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Wheatley v. Farley

Court of Appeals of Texas, Eighth District, El Paso

June 5, 2019

BRUCE WHEATLEY IN HIS CAPACITY AS EXECUTOR OF THE ESTATE OF JUDITH WHEATLEY, APPELLANT/CROSS-APPELLEE,
v.
DALE FARLEY IN HIS CAPACITY AS DEPENDENT ADMINISTRATOR OF THE ESTATE OF JUDITH T. WHEATLEY, APPELLEE/CROSS-APPELLANT.

          Appeal from the Probate Court No. 1 of El Paso County, Texas (TC# 2014CPR01539)

          Before McClure, C.J., Rodriguez, and Palafox, JJ.

          OPINION ON MOTION

          YVONNE T. RODRIGUEZ, JUSTICE

         Appellant/Cross-Appellee, Bruce Wheatley, in his capacity as Executor of the Estate of Judith T. Wheatley (Wheatley), filed a motion requesting that the Court order Appellee/Cross-Appellant, Dale Farley, in his capacity as Dependent Administrator of the Estate of Travis B. Kirchner (Farley) to post a supersedeas bond in an amount to be set by this Court. Wheatley is effectively challenging the Probate Court's order that Farley is exempt from posting a supersedeas bond because he is the court-appointed dependent administrator of the Kirchner Estate. See Tex.R.App.P. 24.4. Although we requested a response, Farley has not filed one.

         Following a jury trial, the Probate Court granted judgment in favor of both parties and each of them has appealed. Pertinent to resolution of Wheatley's motion, the judgment awarded the sum of $500, 000 for the reasonable value of work performed by Judith Wheatley for Travis Kirchner. Wheatley contends that Farley is required to post a supersedeas bond in order to suspend the judgment pending appeal. He also takes issue with our interpretation of Section 351.002 of the Estates Code in an unrelated case and the Probate Court's application of that statute here.[1]

         Rule 24.1 of the Texas Rules of Appellate Procedure addresses the methods for superseding a judgment, including the filing of a supersedeas bond. Tex.R.App.P. 24.1(a). In civil cases, the filing of a notice of appeal does not suspend enforcement of the judgment, and enforcement of the judgment may proceed unless: (1) the judgment is superseded in accordance with Rule 24.1; or (2) the appellant is entitled to supersede the judgment without security by filing a notice of appeal. Tex.R.App.P. 25.1(h).

         Section 351.002 provides that an appeal bond is not required if an appeal is taken by an executor or administrator, unless the appeal personally concerns the executor or administrator. Tex.Estates Code Ann. § 351.002(a), (b). Wheatley argues that an "appeal bond" is not the same as a "supersedeas bond," and therefore, Section 351.002 does not operate to excuse Farley from the requirement that he post a supersedeas bond to suspend the judgment pending appeal. We agree with Wheatley that an appeal bond and a supersedeas bond are two different types of bonds and they serve different functions. Nevertheless, as seen in the Supreme Court's decision in Ammex Warehouse Co. v. Archer, 381 S.W.2d 478, 480-82 (Tex. 1964), the exemption of executors and administrators from the requirement that they give security for costs on appeal is significant in determining whether they are required to post a supersedeas bond.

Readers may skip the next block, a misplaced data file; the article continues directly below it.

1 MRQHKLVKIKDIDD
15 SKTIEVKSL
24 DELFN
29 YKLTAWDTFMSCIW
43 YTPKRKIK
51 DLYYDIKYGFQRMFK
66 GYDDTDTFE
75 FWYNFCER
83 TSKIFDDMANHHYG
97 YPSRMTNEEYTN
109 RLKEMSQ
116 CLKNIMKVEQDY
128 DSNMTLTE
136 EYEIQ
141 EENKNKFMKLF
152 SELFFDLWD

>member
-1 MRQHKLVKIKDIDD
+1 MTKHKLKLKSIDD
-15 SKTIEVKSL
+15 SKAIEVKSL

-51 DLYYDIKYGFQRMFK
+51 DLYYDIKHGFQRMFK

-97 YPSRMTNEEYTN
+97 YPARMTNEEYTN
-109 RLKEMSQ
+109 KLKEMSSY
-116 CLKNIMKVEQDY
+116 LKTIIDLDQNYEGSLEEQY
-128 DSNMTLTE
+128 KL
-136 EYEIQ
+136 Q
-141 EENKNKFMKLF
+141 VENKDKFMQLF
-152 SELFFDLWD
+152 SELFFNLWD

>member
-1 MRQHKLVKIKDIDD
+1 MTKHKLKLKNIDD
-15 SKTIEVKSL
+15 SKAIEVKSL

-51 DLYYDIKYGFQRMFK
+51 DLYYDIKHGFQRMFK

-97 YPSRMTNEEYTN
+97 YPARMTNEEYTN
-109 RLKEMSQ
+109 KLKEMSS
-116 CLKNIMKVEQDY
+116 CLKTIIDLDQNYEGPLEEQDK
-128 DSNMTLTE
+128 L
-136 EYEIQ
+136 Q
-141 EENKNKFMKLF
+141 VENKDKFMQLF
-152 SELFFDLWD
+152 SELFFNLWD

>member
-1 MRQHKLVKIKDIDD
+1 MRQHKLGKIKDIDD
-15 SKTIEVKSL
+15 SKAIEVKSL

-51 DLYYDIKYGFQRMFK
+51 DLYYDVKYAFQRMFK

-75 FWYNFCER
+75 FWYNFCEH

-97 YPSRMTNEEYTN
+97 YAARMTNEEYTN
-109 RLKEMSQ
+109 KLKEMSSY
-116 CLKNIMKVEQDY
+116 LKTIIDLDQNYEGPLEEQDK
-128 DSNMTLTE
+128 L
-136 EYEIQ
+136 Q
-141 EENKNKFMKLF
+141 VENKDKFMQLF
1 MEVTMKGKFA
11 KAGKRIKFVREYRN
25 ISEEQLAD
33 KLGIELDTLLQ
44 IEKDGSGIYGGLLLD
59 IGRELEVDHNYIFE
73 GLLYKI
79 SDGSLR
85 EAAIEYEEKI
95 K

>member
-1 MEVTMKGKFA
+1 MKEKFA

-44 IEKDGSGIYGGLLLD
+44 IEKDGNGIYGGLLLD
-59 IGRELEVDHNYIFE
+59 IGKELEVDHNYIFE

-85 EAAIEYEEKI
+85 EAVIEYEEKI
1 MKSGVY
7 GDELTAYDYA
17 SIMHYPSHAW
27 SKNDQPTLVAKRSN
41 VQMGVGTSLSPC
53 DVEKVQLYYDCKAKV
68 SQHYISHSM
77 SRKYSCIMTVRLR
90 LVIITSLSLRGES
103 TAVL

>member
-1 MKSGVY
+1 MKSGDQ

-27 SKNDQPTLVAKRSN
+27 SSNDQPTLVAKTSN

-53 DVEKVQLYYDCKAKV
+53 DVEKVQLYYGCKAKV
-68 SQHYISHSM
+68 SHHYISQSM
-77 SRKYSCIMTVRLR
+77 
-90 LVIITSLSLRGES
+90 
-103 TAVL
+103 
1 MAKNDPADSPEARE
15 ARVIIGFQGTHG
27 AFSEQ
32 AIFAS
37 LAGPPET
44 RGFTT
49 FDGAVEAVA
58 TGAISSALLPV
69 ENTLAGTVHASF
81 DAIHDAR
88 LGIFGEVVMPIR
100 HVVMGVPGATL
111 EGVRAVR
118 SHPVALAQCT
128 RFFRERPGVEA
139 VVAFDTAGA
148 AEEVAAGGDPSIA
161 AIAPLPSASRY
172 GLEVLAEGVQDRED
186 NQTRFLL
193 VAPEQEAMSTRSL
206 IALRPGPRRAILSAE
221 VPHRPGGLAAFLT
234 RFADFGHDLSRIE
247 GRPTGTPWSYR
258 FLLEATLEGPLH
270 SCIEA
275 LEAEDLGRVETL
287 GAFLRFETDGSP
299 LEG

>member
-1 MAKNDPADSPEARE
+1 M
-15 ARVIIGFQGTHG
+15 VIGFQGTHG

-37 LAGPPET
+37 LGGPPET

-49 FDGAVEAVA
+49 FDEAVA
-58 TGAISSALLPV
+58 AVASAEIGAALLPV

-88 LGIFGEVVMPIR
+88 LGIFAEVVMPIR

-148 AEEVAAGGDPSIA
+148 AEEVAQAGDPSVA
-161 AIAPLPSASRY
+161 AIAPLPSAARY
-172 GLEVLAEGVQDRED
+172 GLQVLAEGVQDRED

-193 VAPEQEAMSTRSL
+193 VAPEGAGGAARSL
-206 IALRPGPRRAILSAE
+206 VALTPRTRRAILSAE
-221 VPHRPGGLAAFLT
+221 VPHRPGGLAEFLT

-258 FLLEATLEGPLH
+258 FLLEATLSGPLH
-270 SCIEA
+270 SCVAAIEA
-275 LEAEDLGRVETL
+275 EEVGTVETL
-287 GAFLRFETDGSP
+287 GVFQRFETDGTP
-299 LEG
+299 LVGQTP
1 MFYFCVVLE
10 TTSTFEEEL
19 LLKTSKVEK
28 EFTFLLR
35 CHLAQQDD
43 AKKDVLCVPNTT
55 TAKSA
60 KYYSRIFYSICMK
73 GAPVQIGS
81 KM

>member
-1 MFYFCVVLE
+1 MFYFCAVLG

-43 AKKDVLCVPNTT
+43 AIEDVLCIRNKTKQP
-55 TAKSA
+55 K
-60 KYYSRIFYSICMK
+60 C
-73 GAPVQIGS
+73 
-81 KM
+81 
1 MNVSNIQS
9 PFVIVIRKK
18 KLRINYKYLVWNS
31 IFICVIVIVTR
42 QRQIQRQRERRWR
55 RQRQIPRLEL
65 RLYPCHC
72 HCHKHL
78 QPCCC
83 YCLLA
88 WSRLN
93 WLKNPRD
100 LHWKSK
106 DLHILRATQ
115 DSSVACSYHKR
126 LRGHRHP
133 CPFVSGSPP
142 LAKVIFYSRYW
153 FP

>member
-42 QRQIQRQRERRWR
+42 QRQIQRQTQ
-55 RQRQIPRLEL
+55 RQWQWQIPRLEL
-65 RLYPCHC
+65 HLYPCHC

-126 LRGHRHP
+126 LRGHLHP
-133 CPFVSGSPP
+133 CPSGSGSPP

In Ammex Warehouse, the Supreme Court held that the State had a right to suspend judgment without filing a bond upon perfecting its appeal by giving proper notice of appeal. Ammex Warehouse, 381 S.W.2d at 480-81. In reaching this conclusion, the Supreme Court focused on former Tex.Rev.Civ.Stat.Ann. art. 2276 which provided that:

Neither the State of Texas, nor any county in the State of Texas, nor the Railroad Commission of Texas, nor the head of any department of the State of Texas, prosecuting or defending in any action in their official capacity, shall be required to give bond on any appeal or writ of error taken by it, or either of them, in any civil case.